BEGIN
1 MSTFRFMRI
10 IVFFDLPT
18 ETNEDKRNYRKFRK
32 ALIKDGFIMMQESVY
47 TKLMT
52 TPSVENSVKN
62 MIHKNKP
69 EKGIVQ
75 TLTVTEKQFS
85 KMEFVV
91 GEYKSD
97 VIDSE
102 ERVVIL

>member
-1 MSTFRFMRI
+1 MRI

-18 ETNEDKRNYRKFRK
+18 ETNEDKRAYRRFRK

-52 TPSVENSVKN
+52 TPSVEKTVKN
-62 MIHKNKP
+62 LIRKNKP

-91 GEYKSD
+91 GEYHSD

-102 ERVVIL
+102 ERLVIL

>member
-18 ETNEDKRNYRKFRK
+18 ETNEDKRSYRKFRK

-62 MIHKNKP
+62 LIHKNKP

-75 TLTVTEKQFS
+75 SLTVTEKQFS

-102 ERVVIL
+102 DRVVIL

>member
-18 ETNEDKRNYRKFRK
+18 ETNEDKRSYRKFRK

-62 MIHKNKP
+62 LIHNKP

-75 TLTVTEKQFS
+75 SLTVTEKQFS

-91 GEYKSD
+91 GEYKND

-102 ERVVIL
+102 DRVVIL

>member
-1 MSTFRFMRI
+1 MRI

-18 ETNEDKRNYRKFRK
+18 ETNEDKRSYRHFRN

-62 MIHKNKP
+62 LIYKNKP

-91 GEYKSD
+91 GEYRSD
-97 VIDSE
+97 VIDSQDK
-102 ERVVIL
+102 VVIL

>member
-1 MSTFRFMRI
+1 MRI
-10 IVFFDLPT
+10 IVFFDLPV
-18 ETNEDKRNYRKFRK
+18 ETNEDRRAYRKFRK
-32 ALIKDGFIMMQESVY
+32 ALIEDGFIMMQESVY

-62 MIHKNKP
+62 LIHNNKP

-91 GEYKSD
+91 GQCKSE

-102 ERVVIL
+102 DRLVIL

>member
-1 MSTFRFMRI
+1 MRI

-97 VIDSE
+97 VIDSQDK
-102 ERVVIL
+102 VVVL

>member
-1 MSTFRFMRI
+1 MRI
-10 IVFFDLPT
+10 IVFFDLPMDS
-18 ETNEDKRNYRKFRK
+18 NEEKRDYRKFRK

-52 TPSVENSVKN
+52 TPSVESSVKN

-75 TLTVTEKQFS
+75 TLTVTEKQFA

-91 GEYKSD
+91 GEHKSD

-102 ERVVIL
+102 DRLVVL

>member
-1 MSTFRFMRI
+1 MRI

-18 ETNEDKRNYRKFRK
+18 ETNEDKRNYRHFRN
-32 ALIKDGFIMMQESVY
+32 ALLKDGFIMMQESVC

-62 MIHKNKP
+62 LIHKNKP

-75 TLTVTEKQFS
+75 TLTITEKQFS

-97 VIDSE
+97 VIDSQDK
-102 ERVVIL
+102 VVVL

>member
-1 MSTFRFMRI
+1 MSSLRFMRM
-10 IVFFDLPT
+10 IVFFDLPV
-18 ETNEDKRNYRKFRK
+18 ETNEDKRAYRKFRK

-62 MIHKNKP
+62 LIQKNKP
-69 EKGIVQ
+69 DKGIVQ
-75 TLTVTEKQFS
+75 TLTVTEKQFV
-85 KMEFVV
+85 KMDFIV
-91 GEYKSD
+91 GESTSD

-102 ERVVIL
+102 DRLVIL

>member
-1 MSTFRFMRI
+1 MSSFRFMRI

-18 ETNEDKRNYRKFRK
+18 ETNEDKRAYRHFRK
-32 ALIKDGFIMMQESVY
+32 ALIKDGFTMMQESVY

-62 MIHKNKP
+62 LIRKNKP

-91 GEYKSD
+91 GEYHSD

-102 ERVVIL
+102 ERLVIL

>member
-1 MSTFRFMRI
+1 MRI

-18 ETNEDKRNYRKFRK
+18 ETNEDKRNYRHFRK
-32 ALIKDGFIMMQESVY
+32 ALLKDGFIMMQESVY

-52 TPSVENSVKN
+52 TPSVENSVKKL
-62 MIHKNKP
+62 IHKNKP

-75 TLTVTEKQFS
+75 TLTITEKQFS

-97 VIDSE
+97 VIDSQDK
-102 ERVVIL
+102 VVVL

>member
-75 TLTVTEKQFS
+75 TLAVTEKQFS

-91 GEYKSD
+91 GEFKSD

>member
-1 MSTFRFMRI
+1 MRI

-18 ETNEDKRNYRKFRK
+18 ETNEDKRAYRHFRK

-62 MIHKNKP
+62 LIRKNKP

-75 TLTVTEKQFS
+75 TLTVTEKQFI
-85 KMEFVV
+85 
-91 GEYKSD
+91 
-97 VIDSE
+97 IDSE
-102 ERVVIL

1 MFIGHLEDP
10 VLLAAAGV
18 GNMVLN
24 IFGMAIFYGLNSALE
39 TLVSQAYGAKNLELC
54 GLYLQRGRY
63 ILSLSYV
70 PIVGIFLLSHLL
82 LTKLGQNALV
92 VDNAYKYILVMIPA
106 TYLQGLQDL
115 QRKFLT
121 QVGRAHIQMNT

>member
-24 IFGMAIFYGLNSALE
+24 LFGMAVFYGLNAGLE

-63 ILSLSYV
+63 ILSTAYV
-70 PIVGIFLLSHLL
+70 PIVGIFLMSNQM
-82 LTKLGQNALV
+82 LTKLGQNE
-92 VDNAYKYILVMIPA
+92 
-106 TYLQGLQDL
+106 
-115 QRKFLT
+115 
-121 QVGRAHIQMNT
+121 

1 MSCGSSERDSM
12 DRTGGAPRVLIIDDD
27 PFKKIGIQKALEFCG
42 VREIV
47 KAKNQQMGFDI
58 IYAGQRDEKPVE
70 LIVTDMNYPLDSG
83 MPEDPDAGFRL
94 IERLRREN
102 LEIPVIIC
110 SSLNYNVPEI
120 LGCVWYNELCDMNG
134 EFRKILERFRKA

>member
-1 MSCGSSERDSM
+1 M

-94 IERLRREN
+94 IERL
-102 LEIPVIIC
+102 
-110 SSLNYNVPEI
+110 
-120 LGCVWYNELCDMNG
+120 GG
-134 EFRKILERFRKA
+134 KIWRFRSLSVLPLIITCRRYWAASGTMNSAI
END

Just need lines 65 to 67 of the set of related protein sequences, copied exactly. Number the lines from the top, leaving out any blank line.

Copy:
-18 ETNEDKRNYRKFRK
+18 ETNEDRRAYRKFRK
-32 ALIKDGFIMMQESVY